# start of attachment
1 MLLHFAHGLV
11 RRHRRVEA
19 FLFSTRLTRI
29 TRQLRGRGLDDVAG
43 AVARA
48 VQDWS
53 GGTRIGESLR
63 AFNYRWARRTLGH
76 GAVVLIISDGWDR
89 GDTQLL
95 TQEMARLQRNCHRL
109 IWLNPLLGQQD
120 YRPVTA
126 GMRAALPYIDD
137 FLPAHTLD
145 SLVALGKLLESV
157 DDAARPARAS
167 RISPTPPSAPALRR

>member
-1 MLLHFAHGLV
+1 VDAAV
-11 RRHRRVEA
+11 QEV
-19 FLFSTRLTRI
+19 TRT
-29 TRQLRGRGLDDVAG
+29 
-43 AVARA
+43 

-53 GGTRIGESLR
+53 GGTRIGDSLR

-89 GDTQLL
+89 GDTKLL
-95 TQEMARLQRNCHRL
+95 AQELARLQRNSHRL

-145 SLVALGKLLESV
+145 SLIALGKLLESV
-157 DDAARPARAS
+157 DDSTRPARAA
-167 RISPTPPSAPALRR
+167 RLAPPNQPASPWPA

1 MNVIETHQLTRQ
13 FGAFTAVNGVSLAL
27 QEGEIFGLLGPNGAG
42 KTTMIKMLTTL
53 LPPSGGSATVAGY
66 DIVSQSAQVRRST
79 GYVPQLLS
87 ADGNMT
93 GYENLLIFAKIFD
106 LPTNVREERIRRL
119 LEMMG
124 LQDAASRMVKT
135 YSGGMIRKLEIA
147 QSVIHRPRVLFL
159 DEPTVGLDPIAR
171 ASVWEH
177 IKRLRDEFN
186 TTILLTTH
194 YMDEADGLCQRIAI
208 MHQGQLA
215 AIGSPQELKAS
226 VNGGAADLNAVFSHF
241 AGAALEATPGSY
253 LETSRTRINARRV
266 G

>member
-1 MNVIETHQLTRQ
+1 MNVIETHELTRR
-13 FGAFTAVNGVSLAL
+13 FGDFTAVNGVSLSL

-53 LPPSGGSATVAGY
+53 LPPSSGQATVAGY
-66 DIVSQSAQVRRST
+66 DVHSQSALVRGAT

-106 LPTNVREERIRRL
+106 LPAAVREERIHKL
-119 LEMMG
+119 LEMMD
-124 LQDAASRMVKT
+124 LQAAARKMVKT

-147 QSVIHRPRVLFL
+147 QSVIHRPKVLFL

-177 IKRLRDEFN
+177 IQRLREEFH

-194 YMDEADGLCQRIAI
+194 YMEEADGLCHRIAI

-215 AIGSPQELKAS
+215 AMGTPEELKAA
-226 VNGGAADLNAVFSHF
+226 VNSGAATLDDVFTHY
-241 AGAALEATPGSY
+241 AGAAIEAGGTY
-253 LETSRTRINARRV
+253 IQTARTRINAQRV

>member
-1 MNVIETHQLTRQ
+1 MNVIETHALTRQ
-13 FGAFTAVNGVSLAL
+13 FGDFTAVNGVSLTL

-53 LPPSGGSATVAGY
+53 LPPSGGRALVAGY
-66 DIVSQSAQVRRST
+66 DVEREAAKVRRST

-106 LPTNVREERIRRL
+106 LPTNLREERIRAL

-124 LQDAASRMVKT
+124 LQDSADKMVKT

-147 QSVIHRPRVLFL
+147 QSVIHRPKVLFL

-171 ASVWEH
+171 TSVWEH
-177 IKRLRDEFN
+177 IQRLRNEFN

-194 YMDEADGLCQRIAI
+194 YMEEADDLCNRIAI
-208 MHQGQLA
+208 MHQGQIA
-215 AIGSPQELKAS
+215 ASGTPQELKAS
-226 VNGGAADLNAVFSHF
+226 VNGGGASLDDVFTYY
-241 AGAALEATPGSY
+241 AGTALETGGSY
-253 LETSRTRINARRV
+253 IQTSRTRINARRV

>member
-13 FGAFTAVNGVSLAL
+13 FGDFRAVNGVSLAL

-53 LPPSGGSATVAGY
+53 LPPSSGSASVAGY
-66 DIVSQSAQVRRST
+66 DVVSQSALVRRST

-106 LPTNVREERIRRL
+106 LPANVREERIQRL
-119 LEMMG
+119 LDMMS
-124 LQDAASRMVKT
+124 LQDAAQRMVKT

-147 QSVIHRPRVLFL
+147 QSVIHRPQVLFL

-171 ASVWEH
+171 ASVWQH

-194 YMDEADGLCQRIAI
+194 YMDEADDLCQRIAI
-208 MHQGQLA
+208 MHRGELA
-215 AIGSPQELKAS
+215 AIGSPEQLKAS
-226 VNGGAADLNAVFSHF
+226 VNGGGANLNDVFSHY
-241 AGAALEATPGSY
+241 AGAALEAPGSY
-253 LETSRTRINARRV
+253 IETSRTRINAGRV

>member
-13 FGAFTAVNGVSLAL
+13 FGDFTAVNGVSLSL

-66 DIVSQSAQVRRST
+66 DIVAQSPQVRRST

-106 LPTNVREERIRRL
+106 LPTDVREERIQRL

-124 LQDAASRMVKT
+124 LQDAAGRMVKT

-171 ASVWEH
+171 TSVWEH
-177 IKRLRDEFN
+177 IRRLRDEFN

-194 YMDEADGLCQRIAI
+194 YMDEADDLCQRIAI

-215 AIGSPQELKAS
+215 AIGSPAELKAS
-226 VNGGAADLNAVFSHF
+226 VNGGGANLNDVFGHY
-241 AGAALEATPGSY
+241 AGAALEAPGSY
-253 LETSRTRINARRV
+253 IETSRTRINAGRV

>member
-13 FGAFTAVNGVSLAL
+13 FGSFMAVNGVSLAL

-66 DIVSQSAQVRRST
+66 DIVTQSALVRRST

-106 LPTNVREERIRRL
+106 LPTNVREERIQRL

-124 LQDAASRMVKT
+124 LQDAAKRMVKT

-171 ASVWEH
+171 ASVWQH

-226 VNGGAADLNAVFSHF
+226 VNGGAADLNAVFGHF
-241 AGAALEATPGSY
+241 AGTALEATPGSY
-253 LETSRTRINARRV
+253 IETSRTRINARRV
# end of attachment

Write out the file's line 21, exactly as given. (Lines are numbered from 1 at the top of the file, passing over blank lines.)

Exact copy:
+1 VDAAV